Tuesday, October 30, 2012

some basic perspectives on origins

For some reason, there seem to be a lot of people these days who are interested in my perspectives on the origins of the universe and humanity.

Strange, that. It's almost like asking a locked-out hockey player what he thinks about global warming. Nevertheless, for those who care to know, here you are.

When it comes to origins, I have held to the same basic perspectives for quite a while now. I have stated, taught, preached, blogged, or published all of these points in various ways and in diverse venues for at least fifteen years.

First, God created all thingsGod himself and not merely some impersonal forces or natural laws. God created the heavens and the earth, and made humans in God’s image. Through Jesus Christ, the Word of God, the very image of God, all things were created, things in heaven and on earth, visible and invisible; without him nothing was made that has been made. Thus, there is but one God, the Father, from whom all things came and for whom we live; and there is but one Lord, Jesus Christ, through whom all things came and through whom we live.

Second, beliefs about exactly when and precisely how God created all things are neither central nor essential to an authentic Christian faith or a historically orthodox Christianity. Thus, it is not necessary for the sake of one's faith to hold to any beliefs about these matters with strong conviction; in fact, it may even be unwise to do so.

Third, the point of the biblical creation stories in Genesis 1-2 is not to answer modern questions about exactly when or precisely how all things came about. It is to answer, through an ancient genre for an ancient people, some common human questions, questions about who God is as Creator, what the cosmos is as God's creation, who we are as God's creation, how God as Creator relates to his creation, how we are to relate to our Creator and the rest of his creation, and the like. All subsequent biblical theology—as my first point illustrates—continues in this same trajectory.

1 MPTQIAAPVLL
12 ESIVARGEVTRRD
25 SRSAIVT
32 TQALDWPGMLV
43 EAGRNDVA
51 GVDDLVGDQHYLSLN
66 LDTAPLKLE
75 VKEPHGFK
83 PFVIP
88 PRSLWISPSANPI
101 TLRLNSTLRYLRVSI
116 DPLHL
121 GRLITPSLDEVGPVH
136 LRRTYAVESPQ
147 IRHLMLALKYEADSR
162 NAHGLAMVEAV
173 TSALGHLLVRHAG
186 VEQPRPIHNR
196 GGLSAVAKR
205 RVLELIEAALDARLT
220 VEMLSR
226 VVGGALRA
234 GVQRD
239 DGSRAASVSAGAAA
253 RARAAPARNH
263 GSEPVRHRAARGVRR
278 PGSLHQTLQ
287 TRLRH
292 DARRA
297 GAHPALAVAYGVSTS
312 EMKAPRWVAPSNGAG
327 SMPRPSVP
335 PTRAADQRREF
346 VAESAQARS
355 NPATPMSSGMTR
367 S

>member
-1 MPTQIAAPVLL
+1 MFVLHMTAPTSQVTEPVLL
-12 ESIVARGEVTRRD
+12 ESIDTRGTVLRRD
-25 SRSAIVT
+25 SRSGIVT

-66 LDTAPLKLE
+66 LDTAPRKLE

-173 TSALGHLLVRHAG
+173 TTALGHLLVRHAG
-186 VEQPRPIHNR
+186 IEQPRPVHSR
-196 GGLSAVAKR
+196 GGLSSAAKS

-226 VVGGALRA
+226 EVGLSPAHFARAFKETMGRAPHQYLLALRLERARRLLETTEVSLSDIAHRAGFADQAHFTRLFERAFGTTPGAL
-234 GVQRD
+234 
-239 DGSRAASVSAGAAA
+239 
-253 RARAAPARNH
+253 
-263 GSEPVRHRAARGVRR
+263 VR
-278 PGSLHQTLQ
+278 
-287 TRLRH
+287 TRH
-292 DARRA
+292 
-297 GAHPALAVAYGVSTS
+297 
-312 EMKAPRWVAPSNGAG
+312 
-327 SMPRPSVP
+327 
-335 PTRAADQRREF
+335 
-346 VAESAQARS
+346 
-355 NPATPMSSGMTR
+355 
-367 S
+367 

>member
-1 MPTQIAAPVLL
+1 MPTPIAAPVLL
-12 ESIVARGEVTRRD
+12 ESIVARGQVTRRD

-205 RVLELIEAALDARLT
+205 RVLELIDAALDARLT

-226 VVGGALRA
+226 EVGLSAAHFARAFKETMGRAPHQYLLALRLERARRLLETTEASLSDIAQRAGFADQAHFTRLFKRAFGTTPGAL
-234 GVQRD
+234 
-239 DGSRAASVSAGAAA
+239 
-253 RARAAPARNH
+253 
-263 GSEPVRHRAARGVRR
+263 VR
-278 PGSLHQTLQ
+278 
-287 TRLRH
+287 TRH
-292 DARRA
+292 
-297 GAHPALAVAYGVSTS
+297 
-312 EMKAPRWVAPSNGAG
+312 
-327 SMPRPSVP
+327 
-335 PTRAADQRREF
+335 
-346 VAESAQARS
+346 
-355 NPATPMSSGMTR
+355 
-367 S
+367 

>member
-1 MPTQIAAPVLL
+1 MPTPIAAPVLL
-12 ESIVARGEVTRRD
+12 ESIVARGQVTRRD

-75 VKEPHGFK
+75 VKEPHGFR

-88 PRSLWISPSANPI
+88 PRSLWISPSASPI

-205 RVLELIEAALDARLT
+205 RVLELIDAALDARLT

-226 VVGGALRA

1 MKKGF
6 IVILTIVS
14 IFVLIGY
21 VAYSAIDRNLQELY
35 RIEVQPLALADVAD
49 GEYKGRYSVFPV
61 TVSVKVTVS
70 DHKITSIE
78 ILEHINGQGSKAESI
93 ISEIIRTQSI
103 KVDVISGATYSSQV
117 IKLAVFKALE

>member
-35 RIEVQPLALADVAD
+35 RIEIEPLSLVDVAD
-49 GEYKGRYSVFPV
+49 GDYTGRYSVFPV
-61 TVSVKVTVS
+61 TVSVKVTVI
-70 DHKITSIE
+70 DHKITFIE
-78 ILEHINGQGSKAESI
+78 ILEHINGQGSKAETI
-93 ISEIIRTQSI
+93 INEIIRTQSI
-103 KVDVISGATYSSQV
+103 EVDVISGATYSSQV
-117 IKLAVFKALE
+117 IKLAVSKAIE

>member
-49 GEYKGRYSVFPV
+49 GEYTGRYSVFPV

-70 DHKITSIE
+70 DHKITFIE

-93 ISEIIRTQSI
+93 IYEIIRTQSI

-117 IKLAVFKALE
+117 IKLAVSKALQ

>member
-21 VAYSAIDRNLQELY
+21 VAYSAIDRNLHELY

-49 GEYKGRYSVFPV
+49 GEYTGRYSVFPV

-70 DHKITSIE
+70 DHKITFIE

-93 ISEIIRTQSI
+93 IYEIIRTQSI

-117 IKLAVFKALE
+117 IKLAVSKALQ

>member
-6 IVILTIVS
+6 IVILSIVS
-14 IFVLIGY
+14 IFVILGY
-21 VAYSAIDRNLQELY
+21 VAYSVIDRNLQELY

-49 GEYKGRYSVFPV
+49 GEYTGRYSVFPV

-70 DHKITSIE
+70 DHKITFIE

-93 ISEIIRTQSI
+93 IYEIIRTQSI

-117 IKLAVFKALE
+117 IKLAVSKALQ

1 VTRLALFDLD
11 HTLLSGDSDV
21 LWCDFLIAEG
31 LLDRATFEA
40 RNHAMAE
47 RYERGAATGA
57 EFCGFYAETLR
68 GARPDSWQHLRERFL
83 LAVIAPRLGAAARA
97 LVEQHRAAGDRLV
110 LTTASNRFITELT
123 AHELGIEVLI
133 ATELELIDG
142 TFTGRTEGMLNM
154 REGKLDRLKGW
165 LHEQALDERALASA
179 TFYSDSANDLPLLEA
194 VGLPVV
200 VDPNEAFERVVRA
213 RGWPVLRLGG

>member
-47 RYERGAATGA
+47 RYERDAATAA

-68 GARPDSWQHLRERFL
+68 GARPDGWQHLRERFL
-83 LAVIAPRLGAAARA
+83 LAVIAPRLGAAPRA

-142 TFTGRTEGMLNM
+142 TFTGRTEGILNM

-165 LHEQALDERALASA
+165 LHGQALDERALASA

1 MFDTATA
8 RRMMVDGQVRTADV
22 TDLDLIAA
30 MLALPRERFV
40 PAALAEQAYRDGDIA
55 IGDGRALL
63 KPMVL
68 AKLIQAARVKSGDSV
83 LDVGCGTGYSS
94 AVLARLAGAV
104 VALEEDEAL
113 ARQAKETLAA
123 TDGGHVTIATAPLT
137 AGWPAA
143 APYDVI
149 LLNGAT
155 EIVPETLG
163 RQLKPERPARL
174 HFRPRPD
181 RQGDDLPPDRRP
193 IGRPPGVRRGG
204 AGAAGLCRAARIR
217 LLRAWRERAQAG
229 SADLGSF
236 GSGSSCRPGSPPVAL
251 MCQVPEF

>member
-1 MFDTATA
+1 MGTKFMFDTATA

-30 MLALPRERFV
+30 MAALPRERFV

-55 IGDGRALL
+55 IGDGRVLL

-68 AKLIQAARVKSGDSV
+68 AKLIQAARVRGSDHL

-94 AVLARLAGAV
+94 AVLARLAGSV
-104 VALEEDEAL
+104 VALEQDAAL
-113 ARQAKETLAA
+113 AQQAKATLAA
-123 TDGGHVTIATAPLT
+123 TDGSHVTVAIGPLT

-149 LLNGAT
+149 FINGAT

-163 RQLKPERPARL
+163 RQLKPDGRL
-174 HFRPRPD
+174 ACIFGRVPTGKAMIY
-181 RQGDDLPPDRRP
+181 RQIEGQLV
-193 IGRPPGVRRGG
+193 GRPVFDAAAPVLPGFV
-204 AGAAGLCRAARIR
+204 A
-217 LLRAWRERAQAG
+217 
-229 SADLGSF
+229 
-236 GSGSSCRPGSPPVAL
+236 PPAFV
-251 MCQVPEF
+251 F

Fourth, these modern questions about exactly when or precisely how all things came about, while potentially having tremendous theological significance, are best left to science. One should consult astronomers, physicists, geologists, paleontologists, biologists, and geneticists for these questions, not biblical scholars and theologians, let alone people who are neither trained theologians nor trained scientists.

Finally, if I’m right about these first four points, then whatever my personal perspectives are on exactly when or precisely how God created all things is a moot point. I'm not a scientist, so my thoughts on these matters carry no weight. And, with respect to my salvation, my orthodoxy, and my biblical fidelity, any thoughts I have on these matters are irrelevant.

Okay, so this is probably not the answer some of you were looking for. But while I'm able and willing to affirm more than this on origins, I suppose one might say these are things I can fully concur with—especially if by "fully concur" one means "agree with completely and in every respect, without reservation or qualification."

For more thoughts on creation theology and the role of creation in the biblical narrative, see my brief volume, The Beginning and the End: Rereading Genesis's Stories and Revelation's Visions.